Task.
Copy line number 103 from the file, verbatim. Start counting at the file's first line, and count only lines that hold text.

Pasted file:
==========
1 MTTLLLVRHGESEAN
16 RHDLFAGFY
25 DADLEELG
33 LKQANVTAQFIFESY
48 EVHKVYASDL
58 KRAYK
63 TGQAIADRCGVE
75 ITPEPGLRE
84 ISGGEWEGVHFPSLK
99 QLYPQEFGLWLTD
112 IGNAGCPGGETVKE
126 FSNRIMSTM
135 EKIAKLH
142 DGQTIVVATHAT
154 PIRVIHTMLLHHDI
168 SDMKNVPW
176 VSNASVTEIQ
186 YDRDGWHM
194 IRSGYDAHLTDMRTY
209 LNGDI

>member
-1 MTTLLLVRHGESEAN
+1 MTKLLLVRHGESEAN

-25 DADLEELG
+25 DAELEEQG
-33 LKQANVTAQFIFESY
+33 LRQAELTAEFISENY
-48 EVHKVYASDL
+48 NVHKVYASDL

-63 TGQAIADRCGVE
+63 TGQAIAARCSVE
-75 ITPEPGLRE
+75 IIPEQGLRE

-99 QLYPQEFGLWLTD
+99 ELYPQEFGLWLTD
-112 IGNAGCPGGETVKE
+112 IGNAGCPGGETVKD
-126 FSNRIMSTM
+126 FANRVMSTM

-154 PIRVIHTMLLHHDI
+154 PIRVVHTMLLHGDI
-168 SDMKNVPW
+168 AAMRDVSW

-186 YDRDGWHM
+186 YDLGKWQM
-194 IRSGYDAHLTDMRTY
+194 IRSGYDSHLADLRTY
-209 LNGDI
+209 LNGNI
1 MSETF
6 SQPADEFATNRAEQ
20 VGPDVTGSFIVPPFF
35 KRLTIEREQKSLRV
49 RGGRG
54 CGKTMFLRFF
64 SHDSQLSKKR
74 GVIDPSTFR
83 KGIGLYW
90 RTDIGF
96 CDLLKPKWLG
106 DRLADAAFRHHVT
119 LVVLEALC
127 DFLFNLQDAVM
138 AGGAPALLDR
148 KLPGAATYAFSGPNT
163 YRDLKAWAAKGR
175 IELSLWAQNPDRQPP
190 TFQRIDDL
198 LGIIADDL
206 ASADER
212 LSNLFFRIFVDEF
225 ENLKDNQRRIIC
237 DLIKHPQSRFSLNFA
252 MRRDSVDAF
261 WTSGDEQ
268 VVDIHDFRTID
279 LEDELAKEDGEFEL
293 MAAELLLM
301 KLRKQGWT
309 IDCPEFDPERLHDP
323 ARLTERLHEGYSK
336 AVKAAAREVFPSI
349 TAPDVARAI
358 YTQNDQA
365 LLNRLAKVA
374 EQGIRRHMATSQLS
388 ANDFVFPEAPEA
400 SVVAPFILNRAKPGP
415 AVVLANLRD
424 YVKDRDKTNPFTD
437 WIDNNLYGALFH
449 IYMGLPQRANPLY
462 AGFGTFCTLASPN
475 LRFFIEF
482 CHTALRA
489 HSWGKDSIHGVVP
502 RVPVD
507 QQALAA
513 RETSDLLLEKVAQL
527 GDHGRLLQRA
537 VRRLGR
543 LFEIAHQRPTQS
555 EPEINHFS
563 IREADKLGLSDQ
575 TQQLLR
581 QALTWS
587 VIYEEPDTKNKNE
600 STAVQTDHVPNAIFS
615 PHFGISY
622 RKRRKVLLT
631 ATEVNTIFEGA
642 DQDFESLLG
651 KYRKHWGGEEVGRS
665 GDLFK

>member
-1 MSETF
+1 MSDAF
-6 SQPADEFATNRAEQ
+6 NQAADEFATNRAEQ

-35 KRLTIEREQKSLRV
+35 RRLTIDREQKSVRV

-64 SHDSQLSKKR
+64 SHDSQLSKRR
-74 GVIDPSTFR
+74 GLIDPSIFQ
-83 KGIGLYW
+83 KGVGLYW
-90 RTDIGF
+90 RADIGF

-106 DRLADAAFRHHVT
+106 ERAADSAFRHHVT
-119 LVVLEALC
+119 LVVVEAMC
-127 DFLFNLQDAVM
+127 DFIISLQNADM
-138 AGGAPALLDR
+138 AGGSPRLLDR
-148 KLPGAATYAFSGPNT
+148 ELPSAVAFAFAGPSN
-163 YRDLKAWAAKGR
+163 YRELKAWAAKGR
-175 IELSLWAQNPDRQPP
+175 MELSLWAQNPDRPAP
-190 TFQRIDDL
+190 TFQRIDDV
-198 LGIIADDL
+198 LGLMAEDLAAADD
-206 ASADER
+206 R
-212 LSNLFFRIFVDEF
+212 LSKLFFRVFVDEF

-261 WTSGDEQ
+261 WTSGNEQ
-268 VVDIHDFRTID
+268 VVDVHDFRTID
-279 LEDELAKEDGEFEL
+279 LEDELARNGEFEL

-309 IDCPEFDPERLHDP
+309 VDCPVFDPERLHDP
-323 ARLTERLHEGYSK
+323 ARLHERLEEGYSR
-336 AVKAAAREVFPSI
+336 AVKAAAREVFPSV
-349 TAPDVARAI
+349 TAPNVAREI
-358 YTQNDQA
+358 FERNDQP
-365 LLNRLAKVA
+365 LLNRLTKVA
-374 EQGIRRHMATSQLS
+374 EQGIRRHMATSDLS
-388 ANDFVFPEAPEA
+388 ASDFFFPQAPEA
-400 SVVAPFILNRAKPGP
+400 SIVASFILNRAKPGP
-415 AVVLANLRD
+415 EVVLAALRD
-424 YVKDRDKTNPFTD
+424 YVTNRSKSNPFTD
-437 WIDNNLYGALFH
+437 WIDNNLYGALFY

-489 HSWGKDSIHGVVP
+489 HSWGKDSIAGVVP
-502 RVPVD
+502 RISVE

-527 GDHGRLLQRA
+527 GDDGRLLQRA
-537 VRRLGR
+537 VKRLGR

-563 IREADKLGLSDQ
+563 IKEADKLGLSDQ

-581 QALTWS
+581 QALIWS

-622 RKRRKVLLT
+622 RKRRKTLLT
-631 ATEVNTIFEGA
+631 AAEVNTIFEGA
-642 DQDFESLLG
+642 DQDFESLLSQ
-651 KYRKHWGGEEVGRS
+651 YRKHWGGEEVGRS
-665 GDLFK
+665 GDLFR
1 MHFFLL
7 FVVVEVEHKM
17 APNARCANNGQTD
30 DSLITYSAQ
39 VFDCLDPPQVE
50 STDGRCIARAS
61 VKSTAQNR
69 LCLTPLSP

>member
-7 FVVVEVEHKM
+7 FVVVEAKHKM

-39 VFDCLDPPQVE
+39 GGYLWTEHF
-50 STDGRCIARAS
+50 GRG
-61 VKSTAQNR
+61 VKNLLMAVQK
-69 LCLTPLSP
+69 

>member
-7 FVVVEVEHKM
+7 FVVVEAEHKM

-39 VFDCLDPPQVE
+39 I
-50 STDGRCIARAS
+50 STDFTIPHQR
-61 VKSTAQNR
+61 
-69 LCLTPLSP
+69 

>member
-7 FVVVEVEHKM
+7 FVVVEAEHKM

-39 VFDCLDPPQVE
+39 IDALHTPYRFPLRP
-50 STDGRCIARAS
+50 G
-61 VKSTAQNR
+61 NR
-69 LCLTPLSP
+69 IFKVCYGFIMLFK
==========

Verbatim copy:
555 EPEINHFS